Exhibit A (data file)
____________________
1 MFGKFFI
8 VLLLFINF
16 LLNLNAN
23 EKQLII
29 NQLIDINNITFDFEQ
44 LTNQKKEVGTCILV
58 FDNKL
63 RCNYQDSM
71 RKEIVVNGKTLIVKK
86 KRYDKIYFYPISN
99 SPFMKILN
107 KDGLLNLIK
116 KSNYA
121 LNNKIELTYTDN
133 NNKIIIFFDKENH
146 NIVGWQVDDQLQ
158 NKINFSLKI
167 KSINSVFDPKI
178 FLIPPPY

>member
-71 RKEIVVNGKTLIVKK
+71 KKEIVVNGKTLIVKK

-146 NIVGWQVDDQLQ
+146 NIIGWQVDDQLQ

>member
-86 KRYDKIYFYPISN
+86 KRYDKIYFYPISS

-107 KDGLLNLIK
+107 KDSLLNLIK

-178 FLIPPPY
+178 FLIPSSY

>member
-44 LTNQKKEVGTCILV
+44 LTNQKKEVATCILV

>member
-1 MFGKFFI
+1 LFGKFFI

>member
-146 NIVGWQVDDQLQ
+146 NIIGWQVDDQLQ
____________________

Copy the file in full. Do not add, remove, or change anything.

1 MFGKFFI
8 VLLLFINF
16 LLNLNAN
23 EKQLII
29 NQLIDINNITFDFEQ
44 LTNQKKEVGTCILV
58 FDNKL
63 RCNYQDSM
71 RKEIVVNGKTLIVKK
86 KRYDKIYFYPISN
99 SPFMKILN
107 KDGLLNLIK
116 KSNYA
121 LNNKIELTYTDN
133 NNKIIIFFDKENH
146 NIVGWQVDDQLQ
158 NKINFSLKI
167 KSINSVFDPKI
178 FLIPPPY

>member
-71 RKEIVVNGKTLIVKK
+71 KKEIVVNGKTLIVKK

-146 NIVGWQVDDQLQ
+146 NIIGWQVDDQLQ

>member
-86 KRYDKIYFYPISN
+86 KRYDKIYFYPISS

-107 KDGLLNLIK
+107 KDSLLNLIK

-178 FLIPPPY
+178 FLIPSSY

>member
-44 LTNQKKEVGTCILV
+44 LTNQKKEVATCILV

>member
-1 MFGKFFI
+1 LFGKFFI

>member
-146 NIVGWQVDDQLQ
+146 NIIGWQVDDQLQ